Is WiMax a classic disruptive technology? And if so, how might this affect organisations’ plans for mobile applications?
Those two questions are suddenly among the high-tech field’s most compelling issues. When WiMax first came to light last year, many observers paid it little attention. A number of technology companies, including Fujitsu and Intel, said they were exploring the concept, which acts like a souped-up version of WiFi that could transmit data at speeds of up to 70 Mbit/s from a single base station over a radius of 30 miles.
But that news was met with scepticism. First, it sounded a little too good to be true. Observers also wearily recalled other apparent ‘breakthroughs’ in wireless broadband technology that failed to meet expectations.
However, one year on, the buzz surrounding WiMax has been cranked up. Advocates of WiMax say the technology is maturing faster than expected with the first networks expected in 2005. Intel, for one, says it will begin shipping WiMax chips later this year, and several PC manufacturers hope to be selling access cards in 2005.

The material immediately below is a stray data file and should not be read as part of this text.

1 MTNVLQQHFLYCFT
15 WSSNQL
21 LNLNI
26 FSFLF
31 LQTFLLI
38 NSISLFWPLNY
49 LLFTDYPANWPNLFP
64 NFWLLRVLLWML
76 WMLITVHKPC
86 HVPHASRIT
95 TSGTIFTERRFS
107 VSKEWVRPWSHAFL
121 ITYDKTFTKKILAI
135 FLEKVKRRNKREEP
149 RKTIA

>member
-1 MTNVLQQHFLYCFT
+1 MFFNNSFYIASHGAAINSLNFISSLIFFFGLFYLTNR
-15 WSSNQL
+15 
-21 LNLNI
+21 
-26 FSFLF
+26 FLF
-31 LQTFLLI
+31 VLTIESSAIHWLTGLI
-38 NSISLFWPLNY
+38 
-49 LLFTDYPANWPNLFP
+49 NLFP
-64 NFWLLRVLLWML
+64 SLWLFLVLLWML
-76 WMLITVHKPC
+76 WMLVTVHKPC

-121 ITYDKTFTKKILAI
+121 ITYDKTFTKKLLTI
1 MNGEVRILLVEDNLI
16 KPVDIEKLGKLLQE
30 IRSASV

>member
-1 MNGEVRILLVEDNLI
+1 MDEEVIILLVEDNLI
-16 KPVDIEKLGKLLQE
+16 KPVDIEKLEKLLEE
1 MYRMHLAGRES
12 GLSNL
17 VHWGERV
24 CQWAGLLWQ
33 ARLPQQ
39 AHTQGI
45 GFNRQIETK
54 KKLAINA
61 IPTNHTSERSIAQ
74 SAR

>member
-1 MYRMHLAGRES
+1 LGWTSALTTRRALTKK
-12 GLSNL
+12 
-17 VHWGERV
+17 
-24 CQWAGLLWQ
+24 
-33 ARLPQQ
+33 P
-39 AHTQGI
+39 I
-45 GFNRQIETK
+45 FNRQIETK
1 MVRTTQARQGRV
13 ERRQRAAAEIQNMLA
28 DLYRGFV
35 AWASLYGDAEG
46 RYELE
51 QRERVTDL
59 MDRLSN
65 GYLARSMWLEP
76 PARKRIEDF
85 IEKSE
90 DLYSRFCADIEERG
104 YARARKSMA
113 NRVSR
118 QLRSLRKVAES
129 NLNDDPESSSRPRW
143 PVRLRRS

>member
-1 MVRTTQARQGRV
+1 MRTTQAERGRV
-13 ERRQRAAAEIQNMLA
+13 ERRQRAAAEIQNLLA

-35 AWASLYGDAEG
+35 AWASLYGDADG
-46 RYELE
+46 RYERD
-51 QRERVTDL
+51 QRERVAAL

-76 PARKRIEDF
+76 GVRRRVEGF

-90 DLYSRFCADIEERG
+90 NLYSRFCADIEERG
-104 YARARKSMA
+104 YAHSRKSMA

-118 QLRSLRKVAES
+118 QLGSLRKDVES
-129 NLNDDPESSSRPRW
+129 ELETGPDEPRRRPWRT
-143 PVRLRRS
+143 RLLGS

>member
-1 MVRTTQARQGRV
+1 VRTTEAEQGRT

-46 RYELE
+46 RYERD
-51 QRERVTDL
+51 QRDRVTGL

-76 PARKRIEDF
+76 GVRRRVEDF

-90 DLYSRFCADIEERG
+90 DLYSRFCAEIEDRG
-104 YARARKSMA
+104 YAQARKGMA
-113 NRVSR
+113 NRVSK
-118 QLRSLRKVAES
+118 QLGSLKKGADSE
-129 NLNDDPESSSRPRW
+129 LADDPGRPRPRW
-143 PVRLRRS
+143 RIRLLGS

If the hype is to be believed, there are a number of enticing possibilities for businesses. Ubiquitous high-speed data is bound to accelerate the rollout of data applications to mobile workers. This prospect, however fanciful, might even persuade some CIOs to think again about investing in a 3G-based service.
WiMax technology might also help speed up the provisioning of high-speed connections. It can take months for a telecoms operator to provision a standard T1 line if the service is not currently available in the organisation’s building. But a WiMax connection could potentially be up-and-running in days, at a fraction of the cost.
As always, there are some significant obstacles to overcome, and no one should be surprised if a WiMax backlash kicks in as early products ship. Security will doubtless prove a big problem, as will issue around robustness and reliability. Then there are the matters of tariffs, service plans and roaming agreements. Intel says that Internet service providers from six countries, including the UK, are looking at WiMax.
But most businesses will probably still choose to press ahead with existing mobile plans, while keeping an eye on how WiMax fares in the next six months or so.